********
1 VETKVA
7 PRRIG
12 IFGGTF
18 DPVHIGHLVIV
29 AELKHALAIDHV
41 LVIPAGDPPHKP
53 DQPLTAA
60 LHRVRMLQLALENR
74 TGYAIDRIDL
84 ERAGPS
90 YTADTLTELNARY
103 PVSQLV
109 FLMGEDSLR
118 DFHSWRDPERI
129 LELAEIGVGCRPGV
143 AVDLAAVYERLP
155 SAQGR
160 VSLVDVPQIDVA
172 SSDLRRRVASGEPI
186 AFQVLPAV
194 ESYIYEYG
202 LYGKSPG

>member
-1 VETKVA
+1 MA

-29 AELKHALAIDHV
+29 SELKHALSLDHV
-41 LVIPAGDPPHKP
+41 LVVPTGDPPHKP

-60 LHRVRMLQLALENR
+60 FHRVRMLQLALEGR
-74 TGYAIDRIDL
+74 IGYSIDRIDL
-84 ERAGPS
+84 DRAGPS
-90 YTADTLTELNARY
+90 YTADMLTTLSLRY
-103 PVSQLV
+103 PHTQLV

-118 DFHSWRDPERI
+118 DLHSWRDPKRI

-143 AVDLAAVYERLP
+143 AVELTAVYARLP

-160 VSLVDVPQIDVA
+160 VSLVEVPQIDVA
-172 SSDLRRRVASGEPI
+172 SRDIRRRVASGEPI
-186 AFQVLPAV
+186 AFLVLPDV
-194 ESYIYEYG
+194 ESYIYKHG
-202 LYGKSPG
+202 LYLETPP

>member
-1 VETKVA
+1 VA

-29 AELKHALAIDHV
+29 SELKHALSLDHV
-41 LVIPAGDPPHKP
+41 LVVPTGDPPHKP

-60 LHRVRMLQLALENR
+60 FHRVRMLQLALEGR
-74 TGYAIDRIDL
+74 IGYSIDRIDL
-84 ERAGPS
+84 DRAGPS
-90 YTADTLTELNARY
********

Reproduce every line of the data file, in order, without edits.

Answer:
1 VETKVA
7 PRRIG
12 IFGGTF
18 DPVHIGHLVIV
29 AELKHALAIDHV
41 LVIPAGDPPHKP
53 DQPLTAA
60 LHRVRMLQLALENR
74 TGYAIDRIDL
84 ERAGPS
90 YTADTLTELNARY
103 PVSQLV
109 FLMGEDSLR
118 DFHSWRDPERI
129 LELAEIGVGCRPGV
143 AVDLAAVYERLP
155 SAQGR
160 VSLVDVPQIDVA
172 SSDLRRRVASGEPI
186 AFQVLPAV
194 ESYIYEYG
202 LYGKSPG

>member
-1 VETKVA
+1 MA

-29 AELKHALAIDHV
+29 SELKHALSLDHV
-41 LVIPAGDPPHKP
+41 LVVPTGDPPHKP

-60 LHRVRMLQLALENR
+60 FHRVRMLQLALEGR
-74 TGYAIDRIDL
+74 IGYSIDRIDL
-84 ERAGPS
+84 DRAGPS
-90 YTADTLTELNARY
+90 YTADMLTTLSLRY
-103 PVSQLV
+103 PHTQLV

-118 DFHSWRDPERI
+118 DLHSWRDPKRI

-143 AVDLAAVYERLP
+143 AVELTAVYARLP

-160 VSLVDVPQIDVA
+160 VSLVEVPQIDVA
-172 SSDLRRRVASGEPI
+172 SRDIRRRVASGEPI
-186 AFQVLPAV
+186 AFLVLPDV
-194 ESYIYEYG
+194 ESYIYKHG
-202 LYGKSPG
+202 LYLETPP

>member
-1 VETKVA
+1 VA

-29 AELKHALAIDHV
+29 SELKHALSLDHV
-41 LVIPAGDPPHKP
+41 LVVPTGDPPHKP

-60 LHRVRMLQLALENR
+60 FHRVRMLQLALEGR
-74 TGYAIDRIDL
+74 IGYSIDRIDL
-84 ERAGPS
+84 DRAGPS
-90 YTADTLTELNARY